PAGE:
As if we needed more racism in politics these days, a South Carolina lawmaker admitted in court on Tuesday that he had replied "amen" to a supporter's not-at-all subtle email comparing black people to "a swarm of bees going after a watermelon." Classy.
We can't control what people say to us, but we can control how we respond, and the reply to such a letter should not be, "amen, Ed, thank you for your support," but something closer to, "That's a highly offensive and inappropriate way to refer to the citizens of this state." Yet that's what Republican State Rep. Alan Clemmons, who wrote South Carolina's voter ID law, said he dashed off in reply to a supporter when he was working on the law, which has since been challenged in federal court as unfairly disenfranchising minority voters. "If the legislature offered a reward for identification cards, 'it would be like a swarm of bees going after a watermelon,' [Ed] Koziol wrote," according to McClatchy's Rebecca Cohen. Clemmons called his response "poorly considered" in court, but he didn't deny he sent it. Clearly, though, he knows it's bad to be racist, as this next bit of testimony suggests:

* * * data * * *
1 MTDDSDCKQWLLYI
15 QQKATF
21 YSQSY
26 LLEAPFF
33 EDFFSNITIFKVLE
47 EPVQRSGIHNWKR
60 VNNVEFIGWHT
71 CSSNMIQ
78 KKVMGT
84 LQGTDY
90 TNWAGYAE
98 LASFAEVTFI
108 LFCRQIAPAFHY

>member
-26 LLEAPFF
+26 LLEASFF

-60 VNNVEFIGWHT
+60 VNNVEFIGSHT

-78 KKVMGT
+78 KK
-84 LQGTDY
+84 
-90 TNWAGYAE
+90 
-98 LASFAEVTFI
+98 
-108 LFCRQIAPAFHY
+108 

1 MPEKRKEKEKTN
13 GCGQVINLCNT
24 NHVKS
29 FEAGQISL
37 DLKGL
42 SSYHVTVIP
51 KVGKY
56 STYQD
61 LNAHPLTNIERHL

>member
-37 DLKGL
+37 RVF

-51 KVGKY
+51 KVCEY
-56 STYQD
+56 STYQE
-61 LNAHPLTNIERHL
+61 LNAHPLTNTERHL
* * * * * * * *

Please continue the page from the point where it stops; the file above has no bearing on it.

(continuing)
Beeney asked Clemmons whether he remembered distributing packets of peanuts with cards that read “Stop Obama’s nutty agenda and support voter ID.”
Clemmons said he did not, though Beeney said he had testified in June that he did.
No wonder Republicans are having such an impossibly hard time drawing minority voters this election.
This article is from the archive of our partner The Wire.